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Trip report: western regional panel of the national aquatic nuisance species task force
NATIONAL AQUATIC NUISANCE SPECIES TASK FORCE
PWSRCAC holds a voting seat on the Western Regional Panel of the National Aquatic Nuisance Species Task Force. The Panel is made up of representatives of state, local and British Columbia governments as well as natives and various interest and industry groups throughout the West Coast. Our agreement with the U.S. Fish & Wildlife Service includes funding for our attendance at these sorts of meetings. Subjects of interest to PWSRCAC that were covered at the meeting included the reauthorization of the National Aquatic Invasive Species Act (NAISA), reports from the National Task Force and the National Invasive Species Council, reports of work being done on ballast water issues throughout the West, status of mitten crab and green crab management plans and state and other member updates. At the end of the meeting, there was a discussion about a location and date for next year’s annual meeting. I suggested Alaska and another member suggested North Dakota. A vote was taken and Alaska was the choice. However, having the meeting in Alaska will be subject to cost and opportunities for field trips. After I returned from the trip, I contacted Gary Sonnevil, Denny Lassuy and Bob Piorkowski to alert them to the possibility of the Alaska meeting and to ask for their guidance on field trips. Unfortunately, the cost of holding a meeting in Valdez and doing the field trip there is likely to be prohibitive for many of the Panel members, so we would probably have to hold the meeting in Anchorage and do field trips within driving distance of Anchorage. Allegra Cangelosi of the Northeast-Midwest Institute reported via teleconference on the status of NAISA in Congress. She said that under the provisions of the draft bill by January 1, 2006, new ships would have to have treatment technology installed and the standard for treatment would be “better than exchange”. No later than 2011, final standards must be implemented, which may include hull fouling. Best available technology economically achievable will be the floor. The floor can be revised, but that would not mean that a ship that has invested in installing a treatment technology would have to change. They would have at least 10 years before they would have to upgrade.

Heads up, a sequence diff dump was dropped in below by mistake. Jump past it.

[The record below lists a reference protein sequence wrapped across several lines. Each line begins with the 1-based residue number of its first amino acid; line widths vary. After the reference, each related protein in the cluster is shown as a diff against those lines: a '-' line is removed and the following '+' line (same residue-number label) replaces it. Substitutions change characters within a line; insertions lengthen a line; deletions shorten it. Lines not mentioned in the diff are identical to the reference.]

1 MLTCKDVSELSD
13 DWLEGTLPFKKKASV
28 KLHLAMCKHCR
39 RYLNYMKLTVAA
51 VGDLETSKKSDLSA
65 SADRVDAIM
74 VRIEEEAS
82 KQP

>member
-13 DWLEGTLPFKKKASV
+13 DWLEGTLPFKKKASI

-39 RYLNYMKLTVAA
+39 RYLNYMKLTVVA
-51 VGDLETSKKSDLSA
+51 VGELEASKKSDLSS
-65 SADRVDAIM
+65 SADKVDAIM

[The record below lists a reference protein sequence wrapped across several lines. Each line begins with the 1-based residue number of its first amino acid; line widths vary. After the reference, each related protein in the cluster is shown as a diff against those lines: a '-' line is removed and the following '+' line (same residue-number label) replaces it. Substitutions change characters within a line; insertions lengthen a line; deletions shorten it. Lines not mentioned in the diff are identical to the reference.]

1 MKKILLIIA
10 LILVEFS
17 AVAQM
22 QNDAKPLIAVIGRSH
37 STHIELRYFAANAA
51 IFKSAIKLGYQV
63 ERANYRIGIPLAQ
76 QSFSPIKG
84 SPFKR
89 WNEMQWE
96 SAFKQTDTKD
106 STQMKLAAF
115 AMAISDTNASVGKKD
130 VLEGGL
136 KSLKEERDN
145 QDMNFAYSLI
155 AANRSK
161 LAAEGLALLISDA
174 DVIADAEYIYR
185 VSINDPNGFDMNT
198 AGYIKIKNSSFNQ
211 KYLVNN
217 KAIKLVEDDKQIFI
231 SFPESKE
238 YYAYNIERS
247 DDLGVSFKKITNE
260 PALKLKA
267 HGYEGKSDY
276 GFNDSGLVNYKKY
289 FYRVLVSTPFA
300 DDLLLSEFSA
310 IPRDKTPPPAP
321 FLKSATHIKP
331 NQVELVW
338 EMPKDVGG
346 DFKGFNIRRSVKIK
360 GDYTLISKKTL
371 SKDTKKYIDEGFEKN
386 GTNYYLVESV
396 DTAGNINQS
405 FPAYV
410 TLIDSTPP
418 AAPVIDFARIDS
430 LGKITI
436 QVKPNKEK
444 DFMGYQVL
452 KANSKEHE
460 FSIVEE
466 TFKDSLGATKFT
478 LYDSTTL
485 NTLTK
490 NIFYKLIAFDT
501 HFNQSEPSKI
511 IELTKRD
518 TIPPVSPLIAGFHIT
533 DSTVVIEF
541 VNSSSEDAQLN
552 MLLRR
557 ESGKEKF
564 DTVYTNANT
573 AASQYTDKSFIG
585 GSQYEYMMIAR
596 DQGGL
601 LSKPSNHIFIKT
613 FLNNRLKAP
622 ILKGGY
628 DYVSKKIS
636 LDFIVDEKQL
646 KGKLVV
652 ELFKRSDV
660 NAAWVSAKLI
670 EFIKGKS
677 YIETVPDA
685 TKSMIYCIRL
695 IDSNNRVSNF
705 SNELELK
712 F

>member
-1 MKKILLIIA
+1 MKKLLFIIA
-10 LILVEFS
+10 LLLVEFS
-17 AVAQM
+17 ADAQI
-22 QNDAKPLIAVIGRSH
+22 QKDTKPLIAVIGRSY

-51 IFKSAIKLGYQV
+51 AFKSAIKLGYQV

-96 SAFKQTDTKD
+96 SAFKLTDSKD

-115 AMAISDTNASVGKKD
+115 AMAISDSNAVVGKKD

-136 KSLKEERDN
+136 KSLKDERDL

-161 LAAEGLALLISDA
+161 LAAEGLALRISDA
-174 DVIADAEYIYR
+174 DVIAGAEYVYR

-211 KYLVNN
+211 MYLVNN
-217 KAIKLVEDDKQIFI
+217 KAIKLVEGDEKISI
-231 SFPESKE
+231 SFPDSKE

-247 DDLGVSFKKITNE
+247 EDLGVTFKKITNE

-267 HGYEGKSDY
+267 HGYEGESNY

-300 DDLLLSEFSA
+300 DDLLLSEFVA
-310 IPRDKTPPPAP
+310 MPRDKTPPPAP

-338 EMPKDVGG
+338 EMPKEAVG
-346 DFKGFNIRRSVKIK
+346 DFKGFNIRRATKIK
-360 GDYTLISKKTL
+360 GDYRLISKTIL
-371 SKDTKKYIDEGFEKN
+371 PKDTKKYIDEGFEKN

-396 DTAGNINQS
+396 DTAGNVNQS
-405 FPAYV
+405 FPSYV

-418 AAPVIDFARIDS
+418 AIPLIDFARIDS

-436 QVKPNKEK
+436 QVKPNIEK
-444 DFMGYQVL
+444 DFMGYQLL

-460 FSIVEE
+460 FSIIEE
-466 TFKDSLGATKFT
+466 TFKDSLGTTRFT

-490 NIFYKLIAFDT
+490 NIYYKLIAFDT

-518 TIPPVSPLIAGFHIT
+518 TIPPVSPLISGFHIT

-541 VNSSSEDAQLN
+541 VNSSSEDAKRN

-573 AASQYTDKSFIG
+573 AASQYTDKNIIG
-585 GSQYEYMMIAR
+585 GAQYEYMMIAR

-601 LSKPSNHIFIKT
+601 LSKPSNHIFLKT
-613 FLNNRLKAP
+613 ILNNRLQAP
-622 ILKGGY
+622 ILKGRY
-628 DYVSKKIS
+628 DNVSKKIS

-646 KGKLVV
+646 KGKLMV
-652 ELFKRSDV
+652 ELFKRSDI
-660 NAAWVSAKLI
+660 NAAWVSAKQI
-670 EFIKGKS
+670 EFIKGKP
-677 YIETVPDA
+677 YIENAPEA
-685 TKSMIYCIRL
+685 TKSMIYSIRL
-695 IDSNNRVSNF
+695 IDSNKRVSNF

Allegra said that in order for the bill to pass through Congress this year, it will need a lot more support than it is presently receiving. Prior to this meeting, we had drafted a letter to Senator Murkowski that had been approved by the XCOM. We were holding the letter until after the meeting so that I could talk to other people on the West Coast who are dealing with ballast water issues. When I returned from the trip, we revised our letter to Senator Murkowski with respect to the lack of a ballast water exchange requirement for Alaskan tankers. We also sent a similar letter to Senator Stevens and Rep. Young. At these meetings, I regularly hear concern from other West Coast people about the fact that Alaska does not have any laws governing ballast water treatment for non-indigenous species. California, Washington and Oregon all have strong laws in place. We may want to consider approaching some of our representatives in the Alaska legislature to see if they would be willing to introduce a bill. I learned from one of the California representatives at the meeting that California no longer exempts TAPS trade tankers from the requirements of their law. Of course, California is not receiving ballast water from these tankers, but hull fouling would be an issue for them. I also learned that the Pacific States Marine Fisheries Commission is working on a reporting system and database. They are interested in the database we have been creating and want to include Alaska in the reporting system. For our field trip, we visited a small boat harbor on Coronado. John Chapman, who is one of the scientists who worked on the early Smithsonian studies in Alaska, led the group and showed examples of NIS attached to the hulls of boats in the harbor. It appeared that most of the species being found on the bottom of the boats were NIS. We also visited the Tijuana River National Estuarine Research Reserve, which is right on the border of Mexico. One of the researchers there showed us the work they are doing on NIS, primarily with invasive plants.
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